Periodontal disease is higher in men (56.4 percent) than in women (38.4 percent), and men have a higher incidence of issues such as dental plaque and tartar, and bleeding on probing.
But periodontal health for men is extremely important. One of the reasons is that studies have found a link between gum disease and prostatitis, a disease that inflames the prostate gland. The prostate gland helps to control urination, and it forms part of the content of semen.
Supporting these previous studies is research conducted recently by scientists from Case Western University School of Dental Medicine. They found that treating gum disease helped reduce and symptoms of prostatitis and could improve the quality of life for those who have the disease.
Gum disease is a system-wide condition that can cause inflammation not only in the mouth but also in other parts of the body, linking it to diabetes, rheumatoid arthritis, osteoporosis, heart disease and other conditions.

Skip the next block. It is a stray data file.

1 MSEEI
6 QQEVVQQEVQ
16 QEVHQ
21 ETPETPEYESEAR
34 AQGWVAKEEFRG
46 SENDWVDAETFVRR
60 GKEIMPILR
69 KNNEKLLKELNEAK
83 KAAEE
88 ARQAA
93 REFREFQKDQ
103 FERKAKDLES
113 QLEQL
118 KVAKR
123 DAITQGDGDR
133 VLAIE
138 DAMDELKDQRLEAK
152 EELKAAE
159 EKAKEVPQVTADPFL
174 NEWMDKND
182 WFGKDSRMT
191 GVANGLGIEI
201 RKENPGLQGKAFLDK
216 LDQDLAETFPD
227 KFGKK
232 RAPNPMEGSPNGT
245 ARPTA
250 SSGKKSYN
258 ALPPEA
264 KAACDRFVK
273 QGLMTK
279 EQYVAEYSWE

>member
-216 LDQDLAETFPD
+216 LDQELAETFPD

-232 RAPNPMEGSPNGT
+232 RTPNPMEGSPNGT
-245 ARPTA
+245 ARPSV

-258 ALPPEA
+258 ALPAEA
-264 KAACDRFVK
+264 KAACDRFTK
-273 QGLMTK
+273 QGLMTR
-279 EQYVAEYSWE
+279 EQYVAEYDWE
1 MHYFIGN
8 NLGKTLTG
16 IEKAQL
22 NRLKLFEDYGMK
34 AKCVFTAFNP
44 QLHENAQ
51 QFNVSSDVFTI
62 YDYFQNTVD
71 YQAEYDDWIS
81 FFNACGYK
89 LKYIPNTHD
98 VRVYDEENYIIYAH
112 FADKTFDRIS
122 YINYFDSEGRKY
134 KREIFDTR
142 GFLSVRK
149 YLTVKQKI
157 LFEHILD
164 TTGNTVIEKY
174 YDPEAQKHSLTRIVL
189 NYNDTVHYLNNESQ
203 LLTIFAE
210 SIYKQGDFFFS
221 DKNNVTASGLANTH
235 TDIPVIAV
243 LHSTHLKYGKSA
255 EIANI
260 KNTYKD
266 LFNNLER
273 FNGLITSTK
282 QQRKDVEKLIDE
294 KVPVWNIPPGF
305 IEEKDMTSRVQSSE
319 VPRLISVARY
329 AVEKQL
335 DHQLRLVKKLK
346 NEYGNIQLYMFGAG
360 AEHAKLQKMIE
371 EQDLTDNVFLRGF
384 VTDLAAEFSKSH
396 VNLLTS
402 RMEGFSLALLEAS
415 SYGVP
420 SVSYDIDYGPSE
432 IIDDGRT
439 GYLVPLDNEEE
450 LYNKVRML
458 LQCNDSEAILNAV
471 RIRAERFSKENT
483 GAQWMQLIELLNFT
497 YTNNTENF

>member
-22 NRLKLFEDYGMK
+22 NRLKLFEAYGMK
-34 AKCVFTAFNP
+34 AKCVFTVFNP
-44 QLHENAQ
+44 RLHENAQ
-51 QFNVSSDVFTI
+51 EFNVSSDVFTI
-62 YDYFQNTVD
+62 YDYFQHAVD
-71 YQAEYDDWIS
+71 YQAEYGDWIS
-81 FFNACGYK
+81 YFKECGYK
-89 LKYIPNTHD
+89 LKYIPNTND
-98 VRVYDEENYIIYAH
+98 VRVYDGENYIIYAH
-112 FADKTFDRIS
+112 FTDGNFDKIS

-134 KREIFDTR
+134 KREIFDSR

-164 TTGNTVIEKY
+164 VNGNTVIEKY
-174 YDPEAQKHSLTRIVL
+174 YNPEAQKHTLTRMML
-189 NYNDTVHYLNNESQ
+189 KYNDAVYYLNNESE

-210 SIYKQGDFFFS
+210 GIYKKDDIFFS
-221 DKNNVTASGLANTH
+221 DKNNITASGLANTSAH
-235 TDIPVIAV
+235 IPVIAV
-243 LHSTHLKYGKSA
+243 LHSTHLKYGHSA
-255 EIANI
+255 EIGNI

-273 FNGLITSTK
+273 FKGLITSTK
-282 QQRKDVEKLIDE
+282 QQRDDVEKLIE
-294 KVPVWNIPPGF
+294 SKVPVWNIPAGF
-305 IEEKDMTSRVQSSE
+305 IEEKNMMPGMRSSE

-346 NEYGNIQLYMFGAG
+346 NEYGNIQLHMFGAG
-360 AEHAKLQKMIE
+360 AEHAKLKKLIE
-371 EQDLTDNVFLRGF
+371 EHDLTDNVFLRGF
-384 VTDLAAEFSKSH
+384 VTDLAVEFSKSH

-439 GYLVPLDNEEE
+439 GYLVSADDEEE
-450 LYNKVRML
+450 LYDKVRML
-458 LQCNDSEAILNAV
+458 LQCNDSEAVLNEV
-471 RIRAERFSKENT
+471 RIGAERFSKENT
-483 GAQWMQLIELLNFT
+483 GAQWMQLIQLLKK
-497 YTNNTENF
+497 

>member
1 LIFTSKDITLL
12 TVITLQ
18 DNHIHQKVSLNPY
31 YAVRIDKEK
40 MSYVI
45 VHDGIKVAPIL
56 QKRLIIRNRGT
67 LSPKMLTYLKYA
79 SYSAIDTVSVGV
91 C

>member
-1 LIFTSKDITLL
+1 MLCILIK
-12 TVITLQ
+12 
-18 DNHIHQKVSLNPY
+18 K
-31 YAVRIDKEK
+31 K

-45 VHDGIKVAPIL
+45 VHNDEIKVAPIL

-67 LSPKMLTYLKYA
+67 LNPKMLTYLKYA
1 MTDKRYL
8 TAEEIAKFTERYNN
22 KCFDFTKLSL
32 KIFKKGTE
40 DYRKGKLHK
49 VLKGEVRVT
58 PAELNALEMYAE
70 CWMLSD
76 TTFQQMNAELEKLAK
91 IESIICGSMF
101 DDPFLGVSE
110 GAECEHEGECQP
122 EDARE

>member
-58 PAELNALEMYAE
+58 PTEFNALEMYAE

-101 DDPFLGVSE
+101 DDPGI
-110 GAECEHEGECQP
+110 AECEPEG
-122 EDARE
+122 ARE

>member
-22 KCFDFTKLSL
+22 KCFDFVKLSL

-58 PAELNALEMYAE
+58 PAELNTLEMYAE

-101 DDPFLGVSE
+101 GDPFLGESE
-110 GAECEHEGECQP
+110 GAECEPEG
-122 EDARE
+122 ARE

When the prostate becomes inflamed, infected, or affected by cancer, there is a rise in the level of Prostate-specific antigen (PSA). Research has shown that men with indicators of periodontal disease such as red, swollen or tender gums as well as prostatitis have higher PSA levels than men with only one of the conditions.
After the men in the study were treated for their gum disease—but not for their prostate symptoms—the majority experienced diminishing PSA levels and reduced inflammation and urination issues.
Follow-up research is being conducted to support the Case Western study’s findings in hopes of making periodontal treatment a standard part of treating prostate disease.
Dr. Douglas Angell and the staff at Angell’s Dentistry are committed to helping you keep your mouth healthy. Be sure to tell Dr. Angell if you are being treated for prostate disease, or any other health issues.
Give us a call to schedule an appointment for a dental checkup and be sure to visit our website at: http://www.angellsdentistry.com.